Tuesday, April 13, 2010

Making happy Christians mad

I came across an exceptional article today and thought it was perfect for the church God has put in our hearts to build! As our church grows, we need to remember to make decisions based on who hasn’t yet come to the church, rather than those that are already attending.

Have an awesome day!


Making Happy Christians Mad

By Tony Morgan

Posted: 25 Mar 2010 11:37 AM PDT

As I was reading the Bible this morning, I stumbled upon this verse:

“I, too, try to please everyone in everything I do. I don’t just do what is best for me; I do what is best for others so that many may be saved,” (1 Corinthians 10:33, NLT)

Fascinating perspective isn’t it? Typically, we don’t operate like that. We put personal conviction or preferences ahead of what may be best for others. Think about it…

  • It isn’t worship if the music is too loud or too fast or the wrong genre.
  • It isn’t discipleship if the content is delivered in a home or online instead of in a classroom.
  • It isn’t missions if we help a neighbor who has wealth instead of focusing on people who live in poverty.
  • The message is good if it calls out the sin of other people, but when it’s our sin, we’re offended.
  • Rather than embracing the ministries that are impacting the most people, we want the church to embrace our personal projects and passions.
  • We’re more inclined to give when we can direct how the money is used.

Crazy. You’d think we’d be intentional about living out our faith to do what’s best for others. Instead, we make ministry decisions to try to keep people happy. That’s how we end up with churches full of happy Christians. That’s why churches stop growing. We start doing church for us instead of trying to impact the lives of people around us.

The reality is that if we’re going to reach people outside the church and outside the faith, we’re going to have to be uncomfortable. And, once we figure out what’s best for others today, it’ll be different tomorrow. That will involve change. That means we’ll have to get uncomfortable again.

Let’s face it. It’s a lot easier doing ministry when our only goal is to keep people happy. Doing what’s best for others makes life and ministry messy. We have to be willing to rock the boat. We have to be willing to watch people who don’t have a “1 Corinthians 10:33″-mindset leave the church.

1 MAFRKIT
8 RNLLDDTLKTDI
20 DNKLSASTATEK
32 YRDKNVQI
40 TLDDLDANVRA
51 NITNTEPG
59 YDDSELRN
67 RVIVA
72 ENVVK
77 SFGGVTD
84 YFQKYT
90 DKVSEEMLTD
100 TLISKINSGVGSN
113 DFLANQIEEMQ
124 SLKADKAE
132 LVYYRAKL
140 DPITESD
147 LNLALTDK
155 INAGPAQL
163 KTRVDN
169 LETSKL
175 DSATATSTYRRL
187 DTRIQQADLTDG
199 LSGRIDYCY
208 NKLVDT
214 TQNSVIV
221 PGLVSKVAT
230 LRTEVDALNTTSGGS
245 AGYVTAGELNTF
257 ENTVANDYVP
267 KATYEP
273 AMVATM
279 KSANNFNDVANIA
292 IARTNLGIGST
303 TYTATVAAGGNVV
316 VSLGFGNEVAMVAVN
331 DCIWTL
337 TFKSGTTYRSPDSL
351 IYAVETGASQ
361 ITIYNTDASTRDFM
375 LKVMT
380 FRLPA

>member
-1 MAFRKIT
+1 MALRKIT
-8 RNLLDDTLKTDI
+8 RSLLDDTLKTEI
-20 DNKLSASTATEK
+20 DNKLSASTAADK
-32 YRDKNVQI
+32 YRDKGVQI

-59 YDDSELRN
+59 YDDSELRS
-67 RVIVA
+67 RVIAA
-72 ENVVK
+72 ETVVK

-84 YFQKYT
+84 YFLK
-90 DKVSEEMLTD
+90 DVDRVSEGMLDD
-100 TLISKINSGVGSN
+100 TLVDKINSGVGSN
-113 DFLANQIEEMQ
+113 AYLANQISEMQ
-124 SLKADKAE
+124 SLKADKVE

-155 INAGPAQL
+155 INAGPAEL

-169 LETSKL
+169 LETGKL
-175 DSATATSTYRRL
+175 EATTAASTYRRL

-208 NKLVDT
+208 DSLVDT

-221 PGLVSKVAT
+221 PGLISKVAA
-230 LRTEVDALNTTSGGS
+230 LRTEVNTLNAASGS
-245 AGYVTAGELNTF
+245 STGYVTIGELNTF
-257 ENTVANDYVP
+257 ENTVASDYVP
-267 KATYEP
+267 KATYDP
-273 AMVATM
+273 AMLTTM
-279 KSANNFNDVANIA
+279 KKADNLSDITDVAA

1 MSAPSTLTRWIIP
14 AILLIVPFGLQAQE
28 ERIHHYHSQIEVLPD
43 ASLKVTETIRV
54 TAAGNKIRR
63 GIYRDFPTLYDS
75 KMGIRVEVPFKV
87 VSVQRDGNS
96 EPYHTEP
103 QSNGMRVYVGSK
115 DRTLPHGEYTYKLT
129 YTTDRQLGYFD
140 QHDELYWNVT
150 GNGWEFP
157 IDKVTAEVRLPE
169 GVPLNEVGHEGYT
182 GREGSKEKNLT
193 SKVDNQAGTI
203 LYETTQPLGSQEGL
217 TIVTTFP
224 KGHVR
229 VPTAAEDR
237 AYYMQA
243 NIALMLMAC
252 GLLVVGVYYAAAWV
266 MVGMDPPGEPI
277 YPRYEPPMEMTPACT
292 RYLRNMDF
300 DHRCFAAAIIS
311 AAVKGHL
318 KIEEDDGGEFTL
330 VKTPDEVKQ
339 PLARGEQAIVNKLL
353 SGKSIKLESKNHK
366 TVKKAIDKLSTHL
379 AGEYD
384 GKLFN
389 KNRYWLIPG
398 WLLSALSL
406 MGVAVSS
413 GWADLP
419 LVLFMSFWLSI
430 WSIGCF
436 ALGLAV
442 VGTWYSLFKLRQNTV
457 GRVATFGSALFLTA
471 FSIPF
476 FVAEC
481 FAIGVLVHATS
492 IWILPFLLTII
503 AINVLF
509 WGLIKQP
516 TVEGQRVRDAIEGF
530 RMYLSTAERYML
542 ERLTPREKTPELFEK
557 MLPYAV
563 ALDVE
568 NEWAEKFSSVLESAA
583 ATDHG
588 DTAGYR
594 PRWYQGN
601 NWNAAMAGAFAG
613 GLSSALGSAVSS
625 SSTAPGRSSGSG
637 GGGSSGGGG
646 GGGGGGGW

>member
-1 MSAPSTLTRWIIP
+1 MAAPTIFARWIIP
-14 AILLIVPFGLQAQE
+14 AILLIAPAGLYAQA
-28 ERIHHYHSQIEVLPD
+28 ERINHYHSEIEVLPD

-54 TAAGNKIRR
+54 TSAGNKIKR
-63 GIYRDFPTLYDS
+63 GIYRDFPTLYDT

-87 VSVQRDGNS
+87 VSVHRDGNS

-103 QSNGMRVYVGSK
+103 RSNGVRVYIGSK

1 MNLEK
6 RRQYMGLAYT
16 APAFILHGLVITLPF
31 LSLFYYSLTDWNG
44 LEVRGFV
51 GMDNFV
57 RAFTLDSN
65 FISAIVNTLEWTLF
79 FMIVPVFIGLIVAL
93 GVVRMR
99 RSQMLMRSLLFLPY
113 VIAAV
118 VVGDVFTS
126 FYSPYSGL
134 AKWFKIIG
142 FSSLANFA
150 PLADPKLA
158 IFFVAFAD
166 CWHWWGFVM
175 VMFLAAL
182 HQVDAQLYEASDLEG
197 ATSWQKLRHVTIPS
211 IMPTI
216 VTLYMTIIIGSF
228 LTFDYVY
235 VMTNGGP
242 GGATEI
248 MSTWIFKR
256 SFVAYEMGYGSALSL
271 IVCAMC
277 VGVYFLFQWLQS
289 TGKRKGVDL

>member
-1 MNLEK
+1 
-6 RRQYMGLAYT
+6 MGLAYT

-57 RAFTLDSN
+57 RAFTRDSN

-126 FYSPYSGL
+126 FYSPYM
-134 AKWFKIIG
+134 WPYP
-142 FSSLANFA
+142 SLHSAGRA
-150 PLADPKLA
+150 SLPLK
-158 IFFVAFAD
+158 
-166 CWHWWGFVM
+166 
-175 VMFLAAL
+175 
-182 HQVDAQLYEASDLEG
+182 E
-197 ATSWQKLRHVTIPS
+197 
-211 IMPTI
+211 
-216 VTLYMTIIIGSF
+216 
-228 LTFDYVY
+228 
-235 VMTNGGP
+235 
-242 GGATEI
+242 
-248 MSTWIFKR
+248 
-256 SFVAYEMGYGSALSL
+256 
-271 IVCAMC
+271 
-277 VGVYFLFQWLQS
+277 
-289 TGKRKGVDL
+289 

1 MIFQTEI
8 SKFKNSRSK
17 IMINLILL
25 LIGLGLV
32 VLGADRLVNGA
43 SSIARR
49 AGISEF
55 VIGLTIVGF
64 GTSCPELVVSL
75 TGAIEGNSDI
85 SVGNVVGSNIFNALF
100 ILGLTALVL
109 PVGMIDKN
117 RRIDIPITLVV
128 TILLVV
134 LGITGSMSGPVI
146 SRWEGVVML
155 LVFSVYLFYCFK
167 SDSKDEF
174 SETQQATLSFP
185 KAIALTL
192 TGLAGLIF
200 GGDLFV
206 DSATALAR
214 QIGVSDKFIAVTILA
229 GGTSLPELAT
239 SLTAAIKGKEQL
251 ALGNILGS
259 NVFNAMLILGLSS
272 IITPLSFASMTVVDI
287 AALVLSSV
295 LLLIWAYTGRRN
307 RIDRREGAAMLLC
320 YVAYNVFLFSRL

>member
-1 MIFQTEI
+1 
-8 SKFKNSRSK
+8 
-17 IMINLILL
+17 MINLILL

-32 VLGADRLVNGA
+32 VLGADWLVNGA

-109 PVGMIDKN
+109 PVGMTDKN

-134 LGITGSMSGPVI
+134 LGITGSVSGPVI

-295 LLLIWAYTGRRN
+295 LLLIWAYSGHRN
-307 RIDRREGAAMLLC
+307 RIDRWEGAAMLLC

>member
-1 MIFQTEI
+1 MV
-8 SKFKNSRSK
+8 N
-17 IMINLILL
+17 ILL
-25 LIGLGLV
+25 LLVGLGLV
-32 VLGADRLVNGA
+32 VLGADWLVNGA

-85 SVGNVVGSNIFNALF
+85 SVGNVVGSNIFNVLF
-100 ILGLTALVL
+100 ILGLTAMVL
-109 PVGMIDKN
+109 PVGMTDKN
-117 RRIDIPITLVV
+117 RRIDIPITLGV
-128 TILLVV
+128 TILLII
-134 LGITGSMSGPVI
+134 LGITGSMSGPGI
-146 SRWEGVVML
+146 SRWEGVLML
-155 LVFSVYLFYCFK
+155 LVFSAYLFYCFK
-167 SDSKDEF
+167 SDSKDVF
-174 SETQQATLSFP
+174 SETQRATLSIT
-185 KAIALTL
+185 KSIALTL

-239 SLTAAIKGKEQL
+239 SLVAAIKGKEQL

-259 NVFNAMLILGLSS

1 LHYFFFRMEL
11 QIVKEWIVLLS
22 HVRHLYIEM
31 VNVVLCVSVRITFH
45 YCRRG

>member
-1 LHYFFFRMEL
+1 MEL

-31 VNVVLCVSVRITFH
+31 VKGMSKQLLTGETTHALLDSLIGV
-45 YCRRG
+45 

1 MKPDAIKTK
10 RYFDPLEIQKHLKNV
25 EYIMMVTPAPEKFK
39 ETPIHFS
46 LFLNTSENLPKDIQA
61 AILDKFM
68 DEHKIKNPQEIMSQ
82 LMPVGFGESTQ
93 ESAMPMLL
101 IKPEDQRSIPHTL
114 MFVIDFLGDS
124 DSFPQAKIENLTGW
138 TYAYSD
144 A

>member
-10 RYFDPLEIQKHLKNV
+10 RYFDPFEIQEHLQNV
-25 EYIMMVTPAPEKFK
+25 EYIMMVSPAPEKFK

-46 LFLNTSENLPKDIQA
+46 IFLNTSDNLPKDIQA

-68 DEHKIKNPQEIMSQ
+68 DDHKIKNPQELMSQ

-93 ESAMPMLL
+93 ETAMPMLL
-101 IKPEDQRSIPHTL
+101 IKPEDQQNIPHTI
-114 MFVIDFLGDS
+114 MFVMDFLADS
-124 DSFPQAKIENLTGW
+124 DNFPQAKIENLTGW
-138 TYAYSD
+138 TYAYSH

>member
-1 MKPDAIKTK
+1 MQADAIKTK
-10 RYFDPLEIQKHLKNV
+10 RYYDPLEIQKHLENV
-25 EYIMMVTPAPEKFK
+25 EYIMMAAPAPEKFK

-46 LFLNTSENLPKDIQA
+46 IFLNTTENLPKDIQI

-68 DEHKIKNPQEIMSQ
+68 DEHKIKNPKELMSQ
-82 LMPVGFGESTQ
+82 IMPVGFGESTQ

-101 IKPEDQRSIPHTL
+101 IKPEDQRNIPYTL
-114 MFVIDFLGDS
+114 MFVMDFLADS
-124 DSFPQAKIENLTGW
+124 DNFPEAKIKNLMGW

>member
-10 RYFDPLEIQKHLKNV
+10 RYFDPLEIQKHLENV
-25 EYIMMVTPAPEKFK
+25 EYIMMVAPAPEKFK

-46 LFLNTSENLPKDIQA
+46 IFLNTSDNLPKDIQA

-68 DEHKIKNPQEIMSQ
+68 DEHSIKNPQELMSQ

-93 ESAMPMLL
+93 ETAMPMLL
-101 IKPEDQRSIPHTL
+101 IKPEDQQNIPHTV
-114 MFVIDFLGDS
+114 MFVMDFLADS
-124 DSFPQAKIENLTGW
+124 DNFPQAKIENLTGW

When I stop doing what’s best for me and focus on what’s best for others, though, that’s when real life-change happens. It’s worth making “happy Christians” mad so that many may be saved.

The role of media and the arts in the church

In my conversations with church leaders I often get the question about the role of media and the arts in the Church. Most of the time you can boil their objections down to trying to “dress up” the message of the Gospel, as if it couldn’t stand on its own. The typical argument is that some churches are trying to repackage the Gospel to make it “seeker-friendly”, and in doing so they are watering down the message.

While I have seen this done more often than I care to admit, I have also seen some churches that are accessible, yet producing both converts and disciples.

This past week we were checking out a church in Paris. While there we took the kids to see the Notre Dame Cathedral. What a beautiful church! As I was explaining to the girls about the meaning of the different stained glass pictures and the carvings, it hit me. The Early Church (and the Church of the Dark Ages) explained the message of the Gospel to an illiterate people through images and stories. And this is exactly how today’s Church will be able to explain the message of the Gospel to a biblically illiterate, media-saturated culture!

It’s all about the journey

I have been thinking about how people are treated in churches. This one thing can really make or break a church. One of the things I see in the life of Jesus is that He was willing to be interrupted. If anyone ever had an important mission, it was Him. And He was laser-focused on this mission. But He didn’t let that stop Him from noticing the people and the needs around Him.